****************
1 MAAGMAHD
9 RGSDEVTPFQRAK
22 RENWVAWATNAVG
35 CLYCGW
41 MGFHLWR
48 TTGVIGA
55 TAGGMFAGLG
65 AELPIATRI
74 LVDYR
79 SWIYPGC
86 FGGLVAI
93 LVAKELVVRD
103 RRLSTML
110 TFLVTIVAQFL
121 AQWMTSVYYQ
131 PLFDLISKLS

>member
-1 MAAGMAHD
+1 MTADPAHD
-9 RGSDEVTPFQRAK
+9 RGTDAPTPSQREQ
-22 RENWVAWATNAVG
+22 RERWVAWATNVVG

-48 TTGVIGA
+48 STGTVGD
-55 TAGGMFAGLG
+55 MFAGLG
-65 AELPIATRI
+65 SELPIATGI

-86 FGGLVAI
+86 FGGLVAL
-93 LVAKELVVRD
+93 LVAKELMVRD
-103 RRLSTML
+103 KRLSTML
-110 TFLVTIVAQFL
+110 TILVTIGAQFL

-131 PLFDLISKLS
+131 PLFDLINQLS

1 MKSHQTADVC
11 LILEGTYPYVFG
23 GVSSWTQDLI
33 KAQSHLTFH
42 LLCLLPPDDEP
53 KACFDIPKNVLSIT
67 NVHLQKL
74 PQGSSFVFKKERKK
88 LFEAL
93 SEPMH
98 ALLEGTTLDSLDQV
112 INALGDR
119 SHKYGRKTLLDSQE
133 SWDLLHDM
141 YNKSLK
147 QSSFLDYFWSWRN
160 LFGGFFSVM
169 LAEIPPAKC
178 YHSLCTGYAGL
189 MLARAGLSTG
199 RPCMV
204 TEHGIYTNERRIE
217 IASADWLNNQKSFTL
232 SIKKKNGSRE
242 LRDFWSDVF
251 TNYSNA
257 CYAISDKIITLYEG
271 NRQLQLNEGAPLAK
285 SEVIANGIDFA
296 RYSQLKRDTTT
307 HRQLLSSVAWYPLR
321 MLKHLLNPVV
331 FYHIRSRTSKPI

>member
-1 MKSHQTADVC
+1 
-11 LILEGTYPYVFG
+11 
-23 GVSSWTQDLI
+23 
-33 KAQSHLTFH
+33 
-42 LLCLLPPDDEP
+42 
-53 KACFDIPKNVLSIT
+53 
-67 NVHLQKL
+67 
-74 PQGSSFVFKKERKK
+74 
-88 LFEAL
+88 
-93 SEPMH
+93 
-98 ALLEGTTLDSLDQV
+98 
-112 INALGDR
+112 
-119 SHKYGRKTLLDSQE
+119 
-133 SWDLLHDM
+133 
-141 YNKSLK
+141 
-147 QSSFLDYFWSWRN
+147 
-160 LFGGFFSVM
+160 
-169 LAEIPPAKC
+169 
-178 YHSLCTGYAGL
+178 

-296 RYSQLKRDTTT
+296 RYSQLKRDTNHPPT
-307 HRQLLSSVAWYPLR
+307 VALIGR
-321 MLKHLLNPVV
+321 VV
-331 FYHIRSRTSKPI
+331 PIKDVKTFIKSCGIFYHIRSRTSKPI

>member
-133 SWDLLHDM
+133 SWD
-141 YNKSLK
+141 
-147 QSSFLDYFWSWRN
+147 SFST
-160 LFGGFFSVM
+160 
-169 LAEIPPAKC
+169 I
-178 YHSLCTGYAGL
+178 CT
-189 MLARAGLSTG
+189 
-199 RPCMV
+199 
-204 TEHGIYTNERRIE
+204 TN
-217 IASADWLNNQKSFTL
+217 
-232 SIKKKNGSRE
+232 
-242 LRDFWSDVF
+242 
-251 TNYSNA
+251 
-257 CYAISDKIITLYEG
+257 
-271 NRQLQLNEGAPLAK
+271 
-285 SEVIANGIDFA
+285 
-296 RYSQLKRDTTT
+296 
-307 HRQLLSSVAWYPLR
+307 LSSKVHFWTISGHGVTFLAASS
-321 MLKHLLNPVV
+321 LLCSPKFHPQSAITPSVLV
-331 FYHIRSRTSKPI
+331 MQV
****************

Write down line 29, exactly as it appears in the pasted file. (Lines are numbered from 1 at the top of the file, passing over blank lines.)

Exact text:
+65 SELPIATGI